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Jon Stewart And Juan Williams Honestly Debate ‘Honest Debate’ In Media Today

Last night Jon Stewart interviewed Fox News’ Juan Williams and while the interview that aired on The Daily Show focused on Williams’ bitter end with his former employer NPR, the really juicy parts of the conversation took place in portions that appeared exclusively online. The lengthy conversation (spread over three clips!) between the two demonstrated a mutually respectful tone and a truly fascinating analysis of the perhaps unfortunate state of journalism and political discourse today. The high-minded discussion even had Stewart comically noticing “we’re two very smart people.”

Williams was promoting his new book, the thesis of which argues that “if you don’t have honest debate, if you don’t have honest exchange of ideas, you’re going nowhere in this country.” Stewart agreed with the overall thrust of that statement, yet wondered what exactly Williams was blaming for preventing such honesty? Stewart delicately suggested his view, that it was today’s partisan media that truly makes honest debate difficult since “part of the strategy it seems of partisan media organizations is to de-legitimize your opponent by suggesting bias rather than dealing with the criticism.” And Williams didn’t disagree, adding that an increasing problem is that many Americans simply seek out the media outlets and websites with which they agree and only get the news from those sources:

On a slightly different front, Stewart also compared Williams being unfairly labeled a “bigot” for his Muslim comments as being similar to how Fox News recently wondered whether Stewart was “racist” for his Herman Cain jokes. Stewart claimed that in neither case was it necessarily an attempt at censorship, and in reality it was just the 24 hour news machine rewarding and replaying the most outrageous accusations regardless of their validity. Williams disagreed slightly since he actually lost one job over his comments, yet he clearly listened to Stewart’s points since Williams repeated them later in his own conclusion.

When talk turned to Fox News and Stewart’s hesitation to consider it a place of “honest debate,” Williams insisted that his very presence on the network allows for different viewpoints to be heard. Yet Williams didn’t attempt to defend against the charge that Fox News is “bias,” admitting “if you ask conservatives, conservatives say finally there is some place that they can get the conservative slant on news told to them in a way that affirms their point of view.” Stewart wondered, “is that a block to honest debate by calling your network fair and balanced?” Williams politely shot back that MSNBC has a “strong liberal idealogue” on throughout their primetime hours. Yet Stewart wasn’t buying it, concluding “it’s a hard argument to make that Fox is less politically biased than MSNBC”:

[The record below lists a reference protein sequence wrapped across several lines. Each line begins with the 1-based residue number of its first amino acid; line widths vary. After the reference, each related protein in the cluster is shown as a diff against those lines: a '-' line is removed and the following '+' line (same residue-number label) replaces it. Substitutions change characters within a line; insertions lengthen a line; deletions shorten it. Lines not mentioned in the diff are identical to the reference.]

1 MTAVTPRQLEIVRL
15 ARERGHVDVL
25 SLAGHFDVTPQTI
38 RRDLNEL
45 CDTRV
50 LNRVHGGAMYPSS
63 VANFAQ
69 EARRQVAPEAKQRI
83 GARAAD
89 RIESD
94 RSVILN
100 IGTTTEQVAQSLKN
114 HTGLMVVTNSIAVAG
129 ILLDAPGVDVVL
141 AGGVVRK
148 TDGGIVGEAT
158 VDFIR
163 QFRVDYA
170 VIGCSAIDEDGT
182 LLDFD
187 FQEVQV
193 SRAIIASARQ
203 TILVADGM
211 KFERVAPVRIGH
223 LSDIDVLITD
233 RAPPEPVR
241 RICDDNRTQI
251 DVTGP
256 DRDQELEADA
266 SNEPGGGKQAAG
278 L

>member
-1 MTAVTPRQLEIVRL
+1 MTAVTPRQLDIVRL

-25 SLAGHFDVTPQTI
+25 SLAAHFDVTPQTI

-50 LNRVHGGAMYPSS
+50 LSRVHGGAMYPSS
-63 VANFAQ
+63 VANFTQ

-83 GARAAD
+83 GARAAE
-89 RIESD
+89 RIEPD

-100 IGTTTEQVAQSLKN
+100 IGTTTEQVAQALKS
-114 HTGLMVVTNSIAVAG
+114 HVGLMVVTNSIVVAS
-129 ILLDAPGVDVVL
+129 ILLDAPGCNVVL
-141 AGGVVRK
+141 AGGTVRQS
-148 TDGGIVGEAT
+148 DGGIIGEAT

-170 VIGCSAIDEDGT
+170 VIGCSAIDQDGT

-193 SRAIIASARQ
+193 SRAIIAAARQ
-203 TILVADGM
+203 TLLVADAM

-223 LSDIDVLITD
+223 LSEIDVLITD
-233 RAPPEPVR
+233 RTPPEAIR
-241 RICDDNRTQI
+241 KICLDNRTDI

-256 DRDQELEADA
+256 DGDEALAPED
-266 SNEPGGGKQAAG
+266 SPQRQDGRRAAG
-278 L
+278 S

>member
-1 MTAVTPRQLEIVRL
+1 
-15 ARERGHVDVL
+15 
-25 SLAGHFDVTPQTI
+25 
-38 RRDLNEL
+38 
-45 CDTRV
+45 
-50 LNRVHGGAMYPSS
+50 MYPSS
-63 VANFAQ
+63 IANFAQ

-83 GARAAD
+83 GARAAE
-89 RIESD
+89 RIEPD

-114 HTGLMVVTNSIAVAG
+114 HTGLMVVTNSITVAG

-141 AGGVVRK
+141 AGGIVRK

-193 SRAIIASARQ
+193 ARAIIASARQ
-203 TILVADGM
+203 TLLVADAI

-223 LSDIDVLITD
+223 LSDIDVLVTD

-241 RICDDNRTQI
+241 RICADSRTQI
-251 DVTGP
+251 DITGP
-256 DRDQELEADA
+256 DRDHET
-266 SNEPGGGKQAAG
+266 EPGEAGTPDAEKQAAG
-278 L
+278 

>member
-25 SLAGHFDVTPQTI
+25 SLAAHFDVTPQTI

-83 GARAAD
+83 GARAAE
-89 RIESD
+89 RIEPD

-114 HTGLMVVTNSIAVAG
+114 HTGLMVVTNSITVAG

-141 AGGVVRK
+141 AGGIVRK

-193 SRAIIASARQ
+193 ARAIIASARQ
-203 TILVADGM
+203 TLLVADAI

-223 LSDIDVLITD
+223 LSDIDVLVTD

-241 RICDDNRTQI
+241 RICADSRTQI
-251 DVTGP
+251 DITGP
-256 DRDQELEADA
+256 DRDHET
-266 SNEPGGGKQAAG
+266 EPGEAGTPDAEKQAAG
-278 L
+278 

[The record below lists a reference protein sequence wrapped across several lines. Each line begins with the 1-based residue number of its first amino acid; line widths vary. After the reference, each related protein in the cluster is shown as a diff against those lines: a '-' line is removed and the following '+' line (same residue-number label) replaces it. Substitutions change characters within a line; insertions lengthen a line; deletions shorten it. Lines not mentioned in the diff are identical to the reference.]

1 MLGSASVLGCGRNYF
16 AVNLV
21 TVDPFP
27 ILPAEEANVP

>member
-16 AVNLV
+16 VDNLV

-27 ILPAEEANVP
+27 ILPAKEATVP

Finally, Stewart and Williams truly reached common ground in expressing frustration with the fact that no cable news network today actually features the type of “honest debate” that could actually be productive and beneficial to society. Williams agreed with the proposition that the close relationship between politics and the media “corrupts the debate, it degrades the quality of conversation we’re able to have as Americans.” And both lamented that in today’s media landscape all people really remember is when people say outrageous, offensive things. After screaming “that’s because you’re Hitler” (just for ratings of course), Stewart openly fantasized about a new network that could have Fox’s energy and excitement, but that wasn’t so partisan. And Williams seemed to be on board with the enterprise.

What makes Stewart and Williams true rarities in the cable news universe (and yes, whether Stewart likes it or not, he is a part of this environment), is that both actually listen to the conversation they are engaged in and then attempt to alter their arguments in order to seriously try and convince their sparring partner of the merits of an alternate view. This of course is unlike many in cable news who not only don’t actually listen and just wait to talk, but who are absolutely certain all of the time that their one perspective is the only right approach. Stewart’s frequent willingness to not only interview Fox News personalities, but to continue to let the likes of Bill O’Reilly and Chris Wallace interview him in return is evidence of his ongoing desire to have “honest debates.” And when such debates take place between such open-minded and insightful figures like Stewart and Williams, then it’s guaranteed these such encounters will be engaging and entertaining every time.

The final clip from The Daily Show website below:

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